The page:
Everything you need to know about silicones

When it comes to hair and beauty the controversy around silicones is a constant convo starter.

Is there ever a time where silicones in products can be used? Are all silicones bad for the hair? And why do brands opt for added silicones in their formula when knowing of the harmful affects is causes?

I've decided to break down the big "S" word, and provide insight on the do's and don'ts, when and how's.

In hair care, cosmetic manufacturers add silicones to shampoos, conditioners, and styling products to help create the slip needed to detangle and give hair a silky shine and manageability. It's the result of instant gratification, the deception and disguise that the product is good for you, not knowing the long term negative affects it has on your hair.

1. What is silicone?

Firstly not all silicones are created equal! And contrary to what you may believe some silicones have many benefits and are necessary to achieving your desired result. There are commonly 2 types of silicones you need to be aware of : water-soluble and non-soluble silicones.

Water-soluble are SAFE silicones that are easily washed and don’t accumulate on the skin and hair. They are necessary for the shine and protection of the hair from, heat, environment and products. 

They are not toxic and do not strip or damage hair. Hair care that claim they are silicone free most likely refer to being water soluble and don't create harmful buildup!

  • Cyclomethicone is one of the most commonly used silicones in hair care. It's a volatile silicone, which means it evaporates and won't build up on your hair. It gives a silky, smooth feel and leaves the hair with incredible slip when wet and is found in both leave-on and rinse-off products. This silicone gives just enough protection for the hair shaft until your next wash.

  • Dimethicone Copolyol is a water-soluble, lightweight silicone that provides very little buildup. It is often used in conditioning shampoos.

Non Soluble silicones don’t dissolve in water. 

They can be found in hair masks for quick recovery, hence the recommendation to use no more than one or two times a week. 

Long-term effects of usage, including build up and hair brittleness have been gaining more and more prominence recently.

These silicones have a more pronounced visual effect and can instantly transform even the most damaged hair. Products with such components restore weakened areas, protect against thermal effects, and are known to preserve colour of dyed hair. The disadvantage is that partially soluble and non soluble silicones are washed out much worse and require shampoos with harsh sulphates for deep cleaning.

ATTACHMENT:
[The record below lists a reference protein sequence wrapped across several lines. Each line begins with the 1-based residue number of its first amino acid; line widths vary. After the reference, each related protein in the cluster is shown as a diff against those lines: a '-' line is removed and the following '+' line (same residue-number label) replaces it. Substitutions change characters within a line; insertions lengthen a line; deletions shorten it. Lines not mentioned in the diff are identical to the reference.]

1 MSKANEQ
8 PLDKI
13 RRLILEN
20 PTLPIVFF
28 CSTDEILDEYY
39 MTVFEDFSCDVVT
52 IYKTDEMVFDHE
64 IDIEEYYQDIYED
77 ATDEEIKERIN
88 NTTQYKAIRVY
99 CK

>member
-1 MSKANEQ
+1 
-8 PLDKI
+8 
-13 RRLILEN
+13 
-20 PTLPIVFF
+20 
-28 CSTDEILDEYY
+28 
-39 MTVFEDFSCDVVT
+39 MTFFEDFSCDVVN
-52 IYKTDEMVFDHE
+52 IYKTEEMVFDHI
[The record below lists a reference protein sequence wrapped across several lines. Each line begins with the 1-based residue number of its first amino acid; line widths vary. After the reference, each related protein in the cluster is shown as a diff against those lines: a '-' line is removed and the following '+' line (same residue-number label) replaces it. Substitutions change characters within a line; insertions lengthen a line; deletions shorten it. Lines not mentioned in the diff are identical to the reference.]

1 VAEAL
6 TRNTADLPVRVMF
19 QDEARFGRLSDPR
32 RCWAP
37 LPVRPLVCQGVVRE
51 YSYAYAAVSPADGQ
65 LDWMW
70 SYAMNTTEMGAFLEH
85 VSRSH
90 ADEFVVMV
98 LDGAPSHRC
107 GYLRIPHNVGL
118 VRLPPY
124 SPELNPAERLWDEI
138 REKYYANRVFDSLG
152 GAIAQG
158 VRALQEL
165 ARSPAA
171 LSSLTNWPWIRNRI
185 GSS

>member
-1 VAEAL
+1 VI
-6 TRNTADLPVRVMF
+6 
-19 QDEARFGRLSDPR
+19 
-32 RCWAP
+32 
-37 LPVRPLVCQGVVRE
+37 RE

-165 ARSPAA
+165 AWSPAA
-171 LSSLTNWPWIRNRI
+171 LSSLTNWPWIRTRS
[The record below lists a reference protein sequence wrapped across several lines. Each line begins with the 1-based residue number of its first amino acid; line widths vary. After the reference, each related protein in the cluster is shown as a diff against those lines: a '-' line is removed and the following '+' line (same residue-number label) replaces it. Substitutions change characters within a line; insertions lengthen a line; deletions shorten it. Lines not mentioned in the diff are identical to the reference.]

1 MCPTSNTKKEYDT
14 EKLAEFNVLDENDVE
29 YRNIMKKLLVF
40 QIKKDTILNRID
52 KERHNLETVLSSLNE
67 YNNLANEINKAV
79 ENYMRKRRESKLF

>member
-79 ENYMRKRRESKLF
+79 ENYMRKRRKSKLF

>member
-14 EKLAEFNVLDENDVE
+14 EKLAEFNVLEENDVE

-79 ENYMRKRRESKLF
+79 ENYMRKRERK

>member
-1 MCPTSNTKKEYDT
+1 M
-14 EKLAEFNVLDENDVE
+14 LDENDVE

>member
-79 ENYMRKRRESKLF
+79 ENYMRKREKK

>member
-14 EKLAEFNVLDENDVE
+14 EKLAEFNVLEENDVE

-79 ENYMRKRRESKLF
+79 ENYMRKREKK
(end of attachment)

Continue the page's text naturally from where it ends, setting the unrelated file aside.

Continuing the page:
Because you have added another layer (or barrier) to your hair strands, it can keep nutrients from getting in or penetrating the hair, which over time can cause the hair to weaken or break resulting in a cycle of damaged hair and an unbalanced production of natural oils from your scalp

  • Amodimethicone (or silicones that have "amo", "amine" or "amino" in their name) is a different kind of silicone that is chemically modified to stick to your hair better. That means it conditions well but it can also be more challenging to remove. Amodimethicone is commonly used in leave-in conditioners.

  • Dimethicone is sometimes referred to as a silicone oil. Dimethicone coats hair, providing great shine and conditioning to the hair. However, because it's so water insoluble, it can be difficult to remove. Additionally, this heavy coating is more likely to attract dirt and pollutants from the air, making the hair feel weighed down. Dimethicone is often found in serums and other leave-on products.

2. How to deal with buildup?

First would be to switch your products and then wash your hair! Any decent shampoo will wash away silicone. However, if you are a heavy user or products containing silicone (particularly those with dimethicone), you may have to lather, rinse and repeat.

Look for lightweight silicones, as mentioned above, like cyclomethicone and dimethicone copolyol. These ingredients won't build up but still give you some conditioning and shine benefits.

A home remedy of apple cider vinegar will also do the trick to lift buildup- known to contain alpha hydroxy acid and extra cleansing properties it closes and soothes the cuticles. Moreover helps restore the pH balance to your scalp. Simply dilute apple cider vinegar with water and apply after your shampoo and before your conditioner. 

In conclusion, when searching for haircare products - including your heat protect sprays and serums, look for water soluble silicones, protecting the hair shaft without leaving excessive buildup and rinsing out with every wash!  

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